The above therapeutic process parallels that which is undertaken by this project:
1) Where the photographer disposes into an image un-resolved, un-differentiated parts of his pre-verbal past;
2) These messages are placed via a print ‘into’ The Guild;
3) The artist recovers a modified version in the form of language.
From this third phase the photographer seeks more awareness from subsequent portraits.

So projection and introjection are a related process, the communication of relationships between internal objects and with that of the outside world and vice versa. It regulates the individual’s interaction with the outside world and the observations of which in the therapeutic situation, will build a picture of that internal space. In both analysis and in the viewers’ interpretation of my work, this is done by the process of formulating internal boundaries, it involves creating an image of self, of that self’s relationships and the interaction between the two. When confronted by this image, the viewer often is in an initial state of confusion; an unconscious personal representation is called for. A boundary is set; ‘this is I’ and ‘that is he’. This is a disidentification process, where the ego says, ‘I distinguish between self and object, I will create a boundary’. (Sandler, J. 1988) pxx. By instigating the notion of play alongside often intense concentration, the viewers’ boundaries become merged and temporally suspended with the image. Here the viewer brings life experience to the engagement, there is a sense of the artist analysing the viewer. This process is what Sandler calls ‘sorting out’, where ‘aspects of the object–representation are incorporated into the self-representation and vice-versa.’ (1988) p26. This process is the basis for empathy in the consulting room.

To look at Projection in its broadest terms we see it, along with Introjection, as an organizing structure, in constant interplay across shared boundaries. A bringing together of un-differentiated differences, it is the way the artist sees the world and that of how the viewer perceives the same world, that together they have the capacity to bring them together and ask questions. Through this process we describe the world in subjective terms, by testing, inherently organising an continually unconsciously reflecting on the individuals internal world. Projection without Introjection would be a pointless affair, no comparison, no feedback, even in phantasy. Creativity is inhabitating these cross borders, it is the art of playing in a combined experience, The creative development comes from the constant interplay of Projective and Introjective structures in this shared environment.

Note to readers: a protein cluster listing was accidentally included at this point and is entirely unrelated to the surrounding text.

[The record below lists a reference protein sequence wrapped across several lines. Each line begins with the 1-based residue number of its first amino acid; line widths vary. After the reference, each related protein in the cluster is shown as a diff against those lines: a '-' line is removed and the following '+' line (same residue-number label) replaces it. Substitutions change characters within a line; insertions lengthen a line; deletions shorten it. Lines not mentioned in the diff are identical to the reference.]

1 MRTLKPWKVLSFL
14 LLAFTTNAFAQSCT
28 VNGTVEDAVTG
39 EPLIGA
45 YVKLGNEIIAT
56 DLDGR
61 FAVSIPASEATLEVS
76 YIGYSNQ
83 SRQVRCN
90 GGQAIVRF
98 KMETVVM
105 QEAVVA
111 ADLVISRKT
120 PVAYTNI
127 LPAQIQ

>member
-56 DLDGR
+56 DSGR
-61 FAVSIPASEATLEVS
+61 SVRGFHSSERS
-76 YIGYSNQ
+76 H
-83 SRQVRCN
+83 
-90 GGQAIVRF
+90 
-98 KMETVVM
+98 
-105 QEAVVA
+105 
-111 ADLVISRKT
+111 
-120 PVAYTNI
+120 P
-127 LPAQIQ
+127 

But in context of the analysts’ interpretation of these photographic images, it is the reaching beneath the surface into what is the subterranean world of the artist in combination with the viewer, that is this unconscious process. The ‘sorting out’ from which we want to gain knowledge of the internal space, this is the shared world of artist and viewer, it is this externalisation of the work and expectations of a response that could be described as creative interaction. As viewers, don’t we go to art galleries to give and to receive? The viewers experiences coupled with the ideas of the artist (often misunderstood, confused expressions) are locked in an unconscious conversation, in phantasy, enabling union and a level of understanding, this is a re-enactment of a pre-verbal, or early infant experience.

The artwork also acts as a temporary container, where this lack of initial understanding is held, my need to return to the artwork for further understanding, or to relate to it as being part of a sequence and through the reverie of the engagement with the assessments, gain access to a direct descendant of inner worlds, a pre-verbal state that I am attempting to disentangle. One role of the analyst is to simply hold on to the therapeutic content while the patient process it, a temporary container, enabling the client to maintain an ability to think.

The viewing of the work is a difficult process for the analysts’, it involves them getting caught up in the affectual nature of object relations. Many of the images will not ‘pierce’, to use Barthes term, they will dissolve, counter, overlap and often create ambivalence of the viewers’ experience of communication. Though this play and interaction, I am asking them to see something; a representation of my internal world and in it, how theirs intertwines with it.

The viewer therefore creates and crosses these boundaries set up by the artist and through internalisation and externalisation responds to the work. Projection and Introjection must be seen as a developmental and in a differentiating perspective on image engagement; it is this concept that is behind creative engagement.

‘The interplay of introjective and projective mechanisms weaves a pattern of relatedness’s to the world of objects and provides the fabric out of which the individual fashions his own self image’ … ‘Out of this interplay also develops his capacity to relate to and identify with the objects in his environment.’’ (Sandler, J. 1988) p35

Through interpretation, and over time however, as in therapy, from a combined narrative, awareness emerges. It is essential to acknowledge the importance of the observers’ projections in the formulation of conclusions for this project as it being of a shared experience. Art appreciation requires projection.

Spencer Rowell 2012